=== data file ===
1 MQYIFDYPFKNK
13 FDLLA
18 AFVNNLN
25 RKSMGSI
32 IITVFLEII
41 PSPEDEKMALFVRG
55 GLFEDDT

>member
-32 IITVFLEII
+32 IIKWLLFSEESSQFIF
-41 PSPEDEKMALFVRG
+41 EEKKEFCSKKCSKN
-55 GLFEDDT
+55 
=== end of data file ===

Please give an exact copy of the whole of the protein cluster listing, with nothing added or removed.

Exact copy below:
1 MQYIFDYPFKNK
13 FDLLA
18 AFVNNLN
25 RKSMGSI
32 IITVFLEII
41 PSPEDEKMALFVRG
55 GLFEDDT

>member
-32 IITVFLEII
+32 IIKWLLFSEESSQFIF
-41 PSPEDEKMALFVRG
+41 EEKKEFCSKKCSKN
-55 GLFEDDT
+55 